The very essence of a retirement nest egg lies in the concept of patient growth and compounding of investments over time. Its purpose is to offer a bountiful reserve of funds when one bids farewell to the workforce, ensuring a comfortable retirement. However, a disconcerting trend has emerged, as a significant portion of younger workers succumb to the temptation of prematurely shattering their nest eggs.
The result is a tax bill, fines for early withdrawals, lost contributions and a diminished – or vanished – account balance likely to come up short at retirement time. We’ll discuss the details.
A financial advisor can help you organize your retirement savings and make sure you are set up to meet your financial goals.
Workers Are Cashing Out Their 401(k) When Leaving Their Jobs
According to a study from the UBC Sauder School of Business, more than 41% of workers who were leaving their jobs cashed out their employer-sponsored 401(k) retirement plans early. That’s up from the pre-pandemic level when about one of every three departing workers withdrew cash or completely emptied their accounts.
There are a number of financial problems with such a move. One of which is because contributions are tax-deferred, the withdrawals are treated as ordinary income, subject to the worker’s marginal tax rate.
In addition, the internal revenue service (IRS) takes a second cut, adding a 10% penalty for withdrawals made before age 59.5 (although there is an exception available to workers 55 and older).
If you’re ready to be matched with local advisors that can help you achieve your financial goals, get started now.
Other Financial Consequences
Workers may also sacrifice some of their 401(k) employer’s match if their account isn’t totally vested, which can take as long as four years. In addition, the worker loses out on the valuable long-term compounding for all of that untaxed money.
And workers who take loans against their 401(k) balances must repay the entire balance before the next federal tax filing deadline. If workers don’t repay the balance before then, the remaining loan balance is treated as a distribution and is treated as taxable income.
Cashing Out Depending On the Balance
There also are situations where employers can choose to cash out your account when you leave the job, depending on the balance:
Less Than $1,000 Account Balance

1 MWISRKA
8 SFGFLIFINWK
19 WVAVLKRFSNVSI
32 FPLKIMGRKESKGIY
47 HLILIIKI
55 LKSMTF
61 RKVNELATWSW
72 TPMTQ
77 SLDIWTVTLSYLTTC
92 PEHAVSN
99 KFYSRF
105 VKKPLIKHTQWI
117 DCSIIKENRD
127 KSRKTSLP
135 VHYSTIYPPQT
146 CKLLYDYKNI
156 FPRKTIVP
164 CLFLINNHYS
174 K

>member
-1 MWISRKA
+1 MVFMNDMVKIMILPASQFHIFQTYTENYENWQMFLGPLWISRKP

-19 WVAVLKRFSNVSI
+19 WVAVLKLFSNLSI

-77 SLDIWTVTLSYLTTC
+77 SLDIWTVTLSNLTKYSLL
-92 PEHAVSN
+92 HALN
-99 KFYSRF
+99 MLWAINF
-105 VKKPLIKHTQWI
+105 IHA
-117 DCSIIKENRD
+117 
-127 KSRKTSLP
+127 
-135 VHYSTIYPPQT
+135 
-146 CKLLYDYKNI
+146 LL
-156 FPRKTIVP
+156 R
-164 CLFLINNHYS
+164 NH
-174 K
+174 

Between $1,000 And $5,000 Loan Balance
The accounts can be involuntarily rolled over to an individual retirement account (IRA) in your name. That IRA is at least tax-deferred, so you don’t take the tax hit. The bad news is that so-called “forced-placed” IRAs can hit you with big fees that can drain your account over several years.
More Than $5,000 Balance
The employer can’t force you out of the plan. You’re free to leave the money right where it is.
In all cases, your best bet as soon as you know you’re leaving is to contact your benefits department for instructions on having your money rolled over into an IRA at an institution you choose. Any financial institution offering IRAs can handle the rollover for you.
You also may be able to roll your money directly into your new employer’s 401(k) plan, if that’s allowed. If you have received a check, you have 60 days to deposit that money in an IRA along with enough cash to cover the 20% of the balance that was withheld.
Workers who cash out their 401(k) balances when they leave a job will be hit with taxes and penalties on the money immediately. And it may not have enough long-term investments to cover their retirement needs.
Tips for Getting Retirement Ready
Retirement planning is complex and can be stressful. If you’re not sure what your vision looks like, consider speaking with a financial advisor. Finding a qualified financial advisor doesn’t have to be hard. SmartAsset’s free tool matches you with up to three financial advisors who serve your area, and you can interview your advisor matches at no cost to decide which one is right for you. If you’re ready to find an advisor who can help you achieve your financial goals, get started now.
Social Security is another source of income you can expect during your senior years. While you shouldn’t depend on it, it can help cover smaller expenses during retirement. Find out the amount you’ll receive with our free Social Security calculator.
Photo credit: ©iStock.com/Kemal Yildirim, ©iStock.com/Drazen_, ©iStock.com/shapecharge
The post Alarming Number of Working Americans Cash Out Retirement Accounts When Changing Jobs appeared first on SmartAsset Blog.